Monday, March 8, 2010

This just in: Users to blame for spam

Frequently we see news articles out there which go for the low hanging fruit and point out the obvious. After literally several decades of spam out there, Information Week decided it was high time to weigh in with the hard hitting report "Users to blame for spam".

Actually, they are saying that user ignorance is to blame - which is fairly different. The big one they point out is that people are using the unsubscribe links. The article states that this makes a spammer realize you are a "live one" and then spam you more. Technically with the various bits of legislation passed over the years, those links are supposed to be mandatory in commercial email, and they are supposed to be hooked up to a system which works. That said, I would still see it highly likely that the unsubscribe link very much does, for many of the spammers out there, actually unsubscribe you from that list. But, just as the article says, it shows the spammers that you read their spam (or at least clicked on a link in it), so you are more attractive to them than someone who just throw out the message. So while they take you off of that list, they might add you to a database of users for another spammer or another spam mailing they do.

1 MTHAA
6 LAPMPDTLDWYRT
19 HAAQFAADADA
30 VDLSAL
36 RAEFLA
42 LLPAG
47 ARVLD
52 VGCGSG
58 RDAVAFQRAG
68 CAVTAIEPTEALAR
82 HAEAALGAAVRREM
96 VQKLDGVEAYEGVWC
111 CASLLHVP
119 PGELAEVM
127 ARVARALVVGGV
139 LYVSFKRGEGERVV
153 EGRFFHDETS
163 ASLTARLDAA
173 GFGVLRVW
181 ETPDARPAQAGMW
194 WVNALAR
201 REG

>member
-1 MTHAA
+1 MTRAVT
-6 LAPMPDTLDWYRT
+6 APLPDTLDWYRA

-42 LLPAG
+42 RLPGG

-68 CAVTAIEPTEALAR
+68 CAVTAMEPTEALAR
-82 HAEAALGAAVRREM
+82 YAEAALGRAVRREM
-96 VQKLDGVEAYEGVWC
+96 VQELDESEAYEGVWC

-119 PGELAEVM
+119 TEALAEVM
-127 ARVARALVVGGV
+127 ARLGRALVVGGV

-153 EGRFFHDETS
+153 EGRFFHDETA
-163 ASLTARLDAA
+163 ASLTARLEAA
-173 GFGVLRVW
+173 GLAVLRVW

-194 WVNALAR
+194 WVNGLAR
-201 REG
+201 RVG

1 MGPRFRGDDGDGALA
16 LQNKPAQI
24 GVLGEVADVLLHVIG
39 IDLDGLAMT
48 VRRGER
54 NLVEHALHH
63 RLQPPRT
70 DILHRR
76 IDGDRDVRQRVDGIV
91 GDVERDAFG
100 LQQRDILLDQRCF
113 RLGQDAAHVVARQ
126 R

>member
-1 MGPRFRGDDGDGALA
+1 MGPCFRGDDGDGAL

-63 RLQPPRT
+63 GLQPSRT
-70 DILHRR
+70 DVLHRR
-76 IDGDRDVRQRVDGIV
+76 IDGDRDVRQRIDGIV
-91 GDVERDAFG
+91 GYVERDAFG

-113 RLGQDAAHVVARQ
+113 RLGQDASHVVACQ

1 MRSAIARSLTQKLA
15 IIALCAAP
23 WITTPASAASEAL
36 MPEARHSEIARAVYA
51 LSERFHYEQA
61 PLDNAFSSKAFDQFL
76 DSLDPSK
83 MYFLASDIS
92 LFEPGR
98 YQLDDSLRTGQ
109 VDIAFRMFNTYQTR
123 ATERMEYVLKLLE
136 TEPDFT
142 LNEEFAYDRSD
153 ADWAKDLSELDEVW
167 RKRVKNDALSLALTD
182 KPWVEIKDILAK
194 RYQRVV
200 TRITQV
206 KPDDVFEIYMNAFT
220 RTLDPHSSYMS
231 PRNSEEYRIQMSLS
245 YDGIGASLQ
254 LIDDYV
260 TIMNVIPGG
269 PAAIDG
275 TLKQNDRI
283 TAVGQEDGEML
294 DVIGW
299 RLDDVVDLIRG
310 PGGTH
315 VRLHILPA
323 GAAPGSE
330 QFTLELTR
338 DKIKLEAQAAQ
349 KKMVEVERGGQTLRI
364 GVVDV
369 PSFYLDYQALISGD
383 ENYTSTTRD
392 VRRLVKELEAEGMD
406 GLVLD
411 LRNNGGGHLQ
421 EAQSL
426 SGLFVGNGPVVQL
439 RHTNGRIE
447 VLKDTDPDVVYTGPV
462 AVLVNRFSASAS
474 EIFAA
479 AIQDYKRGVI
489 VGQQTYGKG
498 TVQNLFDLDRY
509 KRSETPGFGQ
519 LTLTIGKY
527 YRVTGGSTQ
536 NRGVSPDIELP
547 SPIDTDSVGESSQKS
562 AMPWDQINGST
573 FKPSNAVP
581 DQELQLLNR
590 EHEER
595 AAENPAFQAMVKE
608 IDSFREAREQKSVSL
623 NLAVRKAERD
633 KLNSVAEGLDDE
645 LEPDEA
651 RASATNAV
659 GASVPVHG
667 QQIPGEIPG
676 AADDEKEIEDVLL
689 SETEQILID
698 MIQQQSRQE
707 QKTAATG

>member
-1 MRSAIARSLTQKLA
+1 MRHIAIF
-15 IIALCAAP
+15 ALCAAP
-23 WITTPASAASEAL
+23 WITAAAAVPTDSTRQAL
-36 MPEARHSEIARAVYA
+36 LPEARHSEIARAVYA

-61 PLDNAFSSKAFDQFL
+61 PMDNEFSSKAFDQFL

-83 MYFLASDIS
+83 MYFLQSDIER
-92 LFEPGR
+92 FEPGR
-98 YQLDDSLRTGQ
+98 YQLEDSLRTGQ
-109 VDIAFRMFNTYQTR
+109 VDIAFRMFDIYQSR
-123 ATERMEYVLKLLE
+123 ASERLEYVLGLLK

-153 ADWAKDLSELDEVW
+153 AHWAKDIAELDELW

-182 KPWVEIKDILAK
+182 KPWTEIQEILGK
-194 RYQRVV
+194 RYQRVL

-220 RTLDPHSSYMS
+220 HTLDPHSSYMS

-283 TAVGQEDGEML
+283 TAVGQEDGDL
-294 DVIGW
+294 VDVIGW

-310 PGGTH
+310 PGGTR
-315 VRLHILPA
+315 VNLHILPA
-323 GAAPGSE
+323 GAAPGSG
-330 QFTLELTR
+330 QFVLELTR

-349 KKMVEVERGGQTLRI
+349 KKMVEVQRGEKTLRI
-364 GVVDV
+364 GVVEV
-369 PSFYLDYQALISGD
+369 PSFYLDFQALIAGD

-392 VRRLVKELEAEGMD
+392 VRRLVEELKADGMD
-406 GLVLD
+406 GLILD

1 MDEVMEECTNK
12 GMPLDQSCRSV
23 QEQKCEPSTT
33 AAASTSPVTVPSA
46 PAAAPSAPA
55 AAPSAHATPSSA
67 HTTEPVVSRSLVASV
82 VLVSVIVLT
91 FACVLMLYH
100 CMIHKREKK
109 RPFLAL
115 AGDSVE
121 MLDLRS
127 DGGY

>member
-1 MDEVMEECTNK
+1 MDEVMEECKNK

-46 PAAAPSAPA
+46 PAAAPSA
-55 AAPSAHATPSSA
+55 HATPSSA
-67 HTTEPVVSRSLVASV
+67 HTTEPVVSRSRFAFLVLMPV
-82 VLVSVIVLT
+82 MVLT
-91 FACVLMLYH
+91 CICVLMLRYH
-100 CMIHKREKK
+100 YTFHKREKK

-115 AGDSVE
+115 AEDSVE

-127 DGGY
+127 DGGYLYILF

On a side note, in terms of user ignorance, I have spoken with users in the past who thought that clicking "unsubscribe" would make them stop getting all spam. Clicking it on one message, and then it just stops for them entirely.
I believe they thought that they accidentally turned on the spam, and that was the way to undo it.

Note that at the bottom of that article, they say 10% of the people interviewed for the study done had purchased items from spam. That is a huge percentage considering spammers usually look for only a fraction of that - but I have a feeling that study didn't involve millions of people the way spam runs do.

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